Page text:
The TIMI (Thrombolysis In Myocardial Infarction) investigators did, in
fact, assess ischemic episodes throughout the recording period and found
that there was not a significant difference in the rate of positive ECG
recordings for ischemia (19.9% on ranolazine vs. 21.0% on placebo; p ?
0.21) (3). The investigators did not specifically report the individual
number of symptomatic and silent episodes of myocardial ischemia or
aggregate risk of cardiovascular death or myocardial infarction in the
MERLIN–TIMI 36 trial was similar for patients taking ranolazine and
placebo and in the patient subset that was enrolled with prior chronic
angina, fewer recurrent ischemic episodes were observed in the
significantly greater (4). Thus, the hypothesis that converting symptom-
It would be interesting for the TIMI investigators to address the
specific question of the proportion of the number and duration of
asymptomatic and symptomatic ischemia episodes in patients taking
ranolazine versus placebo from their extensive continuous ECG
database and to correlate these findings with 1-year outcome. This
type of analysis would expand our knowledge on ranolazine treatment
effects and could potentially more completely address the question
that Dr. Conti has raised.
*Peter H. Stone, MD
Bernard R. Chaitman, MD
*Brigham & Women’s Hospital
75 Francis Street
Boston, Massachusetts 02115-6110
1. Stone PH, Chaitman BR, Stocke K, Sano J, DeValut A, Koch GG.
The anti-ischemic mechanism of action of ranolazine in stable ischemic
heart disease. J Am Coll Cardiol 2010;56:934–42.
2. Stern S, Gavish A, Weisz G, et al. Characteristics of silent and
symptomatic myocardial ischemia during daily activities. Am J Cardiol
3. Morrow DA, Scirica BM, Karwatowska-Prokopczuk E, et al. Effects of
ranolazine on recurrent cardiovascular events in patients with non-ST-
elevation acute coronary syndromes: the MERLIN-TIMI 36 random-
ized trial. JAMA 2007;297:1775–83.
4. Wilson SR, Scirica BM, Braunwald E, et al. Efficacy of ranolazine in
patients with chronic angina observations from the randomized, double-
blind, placebo-controlled MERLIN-TIMI (Metabolic Efficiency With
Ranolazine for Less Ischemia in Non-ST-Segment Elevation Acute
Coronary Syndromes) 36 trial. J Am Coll Cardiol 2009;53:1510–6.
Clopidogrel After Coronary
Artery Bypass Graft Surgery
We recently read the interesting study by Sørensen et al. (1), which
evaluated the efficacy of clopidogrel after coronary artery bypass graft
data from 3,545 patients, the authors reported a lower risk of death
and the combined endpoint of death or recurrent MI in patients who
received clopidogrel after surgery. Based on their results, the authors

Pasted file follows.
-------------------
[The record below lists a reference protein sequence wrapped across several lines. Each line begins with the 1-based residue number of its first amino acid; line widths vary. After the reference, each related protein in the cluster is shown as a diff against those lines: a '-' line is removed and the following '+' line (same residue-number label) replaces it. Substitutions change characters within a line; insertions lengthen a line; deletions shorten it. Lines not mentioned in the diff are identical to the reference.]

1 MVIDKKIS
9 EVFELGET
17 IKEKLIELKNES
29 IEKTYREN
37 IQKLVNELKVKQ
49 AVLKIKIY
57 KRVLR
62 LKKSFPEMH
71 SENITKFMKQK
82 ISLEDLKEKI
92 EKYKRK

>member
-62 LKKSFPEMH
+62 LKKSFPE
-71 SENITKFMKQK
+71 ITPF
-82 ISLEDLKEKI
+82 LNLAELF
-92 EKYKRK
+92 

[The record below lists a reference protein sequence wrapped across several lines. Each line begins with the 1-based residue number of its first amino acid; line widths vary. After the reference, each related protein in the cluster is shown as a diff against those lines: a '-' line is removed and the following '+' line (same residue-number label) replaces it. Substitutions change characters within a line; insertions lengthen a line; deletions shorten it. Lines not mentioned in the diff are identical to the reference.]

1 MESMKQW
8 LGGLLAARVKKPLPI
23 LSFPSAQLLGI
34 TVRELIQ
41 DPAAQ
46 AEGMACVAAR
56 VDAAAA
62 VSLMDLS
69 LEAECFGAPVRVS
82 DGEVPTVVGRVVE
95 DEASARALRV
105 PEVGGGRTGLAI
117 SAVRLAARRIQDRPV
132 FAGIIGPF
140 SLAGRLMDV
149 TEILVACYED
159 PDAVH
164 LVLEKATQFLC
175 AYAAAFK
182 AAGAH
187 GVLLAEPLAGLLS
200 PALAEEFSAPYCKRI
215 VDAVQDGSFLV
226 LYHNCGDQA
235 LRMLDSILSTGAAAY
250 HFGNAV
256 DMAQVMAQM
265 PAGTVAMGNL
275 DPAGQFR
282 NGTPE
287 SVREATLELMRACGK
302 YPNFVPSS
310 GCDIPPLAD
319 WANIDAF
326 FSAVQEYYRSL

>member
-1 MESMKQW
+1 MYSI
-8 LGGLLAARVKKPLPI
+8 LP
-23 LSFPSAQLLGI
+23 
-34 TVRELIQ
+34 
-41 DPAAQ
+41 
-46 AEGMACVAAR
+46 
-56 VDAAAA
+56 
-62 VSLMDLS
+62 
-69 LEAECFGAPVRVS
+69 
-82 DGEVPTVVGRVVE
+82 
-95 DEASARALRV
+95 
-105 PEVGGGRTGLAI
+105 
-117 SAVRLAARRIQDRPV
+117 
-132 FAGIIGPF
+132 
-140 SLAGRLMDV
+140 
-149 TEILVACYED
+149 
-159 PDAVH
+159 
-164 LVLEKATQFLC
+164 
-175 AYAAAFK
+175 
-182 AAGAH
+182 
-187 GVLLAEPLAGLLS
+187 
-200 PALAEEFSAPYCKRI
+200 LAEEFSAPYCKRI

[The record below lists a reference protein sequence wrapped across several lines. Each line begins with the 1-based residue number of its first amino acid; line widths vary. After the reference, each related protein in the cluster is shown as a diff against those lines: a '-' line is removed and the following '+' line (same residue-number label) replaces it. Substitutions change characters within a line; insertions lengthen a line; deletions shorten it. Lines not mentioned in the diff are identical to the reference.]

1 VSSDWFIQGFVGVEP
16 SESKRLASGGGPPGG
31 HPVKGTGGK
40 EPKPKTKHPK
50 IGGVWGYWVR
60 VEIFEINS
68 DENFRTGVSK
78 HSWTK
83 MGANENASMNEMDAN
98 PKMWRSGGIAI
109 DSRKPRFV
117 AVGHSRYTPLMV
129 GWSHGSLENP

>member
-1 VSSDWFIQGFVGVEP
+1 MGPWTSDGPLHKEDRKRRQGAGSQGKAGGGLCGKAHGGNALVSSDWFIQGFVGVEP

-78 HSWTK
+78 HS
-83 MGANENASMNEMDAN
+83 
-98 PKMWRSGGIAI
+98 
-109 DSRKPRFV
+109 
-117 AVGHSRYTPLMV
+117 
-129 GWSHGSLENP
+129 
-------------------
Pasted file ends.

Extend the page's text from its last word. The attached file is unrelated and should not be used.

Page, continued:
recommend that a “focus on discharge clopidogrel treatment of these
patients should be made” (1).
Because their study was nonrandomized, the authors used multi-
ers. Interestingly though, no adjustment was made for the use of on-
or off-pump CABG. In theory, any benefit associated with clopi-
and the prevention of myocardial events. However, clopidogrel did
not significantly reduce the incidence of recurrent MI, cardiovascular
death, or the need for repeat revascularization in this study. How
could clopidogrel lower the risk of death and yet not reduce the
incidence of myocardial events after CABG? Although no explana-
tion was provided by the authors, perhaps this finding relates to
residual confounding. Clopidogrel may have been administered pref-
a better chance for long-term survival.
Sørensen et al. (1) imply in their paper that clopidogrel is
underused after CABG, referring to the current guidelines that
recommend postoperative clopidogrel treatment for 9 to 12 months
for patients who undergo CABG following MI (2). This recommen-
dation was based primarily on data from the Clopidogrel in Unstable
Angina to Prevent Recurrent Ischemic Events (CURE) trial that
reported significantly fewer adverse cardiac events among MI patients
treated with the combination of clopidogrel and aspirin compared
with aspirin alone, even if they ultimately underwent CABG (3).
However, subgroup analysis later revealed that the benefit of com-
bined antiplatelet therapy was entirely preoperative while patients
were awaiting surgery. No benefit was seen for clopidogrel use after
CABG in the CURE trial (4). Therefore, it is not surprising that
many surgeons do not routinely prescribe clopidogrel after CABG.
Because of the lack of prospective data in the field (5), we recently
performed the CASCADE (Clopidogrel After Surgery for Coronary
Artery DiseasE) study (NCT00228423), a randomized, placebo-
controlled trial to evaluate whether the addition of clopidogrel to aspirin
did not significantly reduce vein graft intimal hyperplasia 1 year after
CABG, as assessed by intravascular ultrasound. Although CASCADE
was not powered for angiographic or clinical outcomes, we also did not
see a significant difference in vein graft patency or cardiovascular events
between the 2 treatment groups (7). Power calculations based on
CASCADE determined that a sample size of 8,000 grafts would be
required to demonstrate an improvement in patency with clopidogrel.
We doubt a future trial of this size will ever be performed.
In summary, based on the data available to date, we do not believe
that compelling evidence exists to support the routine use of clopi-
dogrel after CABG.
*Alexander Kulik, MD, MPH
Marc Ruel, MD, MPH
*Lynn Heart and Vascular Institute
Boca Raton Regional Hospital
801 Meadows Road, Suite 104
Boca Raton, Florida 33486
JACC Vol. 58, No. 10, 2011
August 30, 2011:1081–6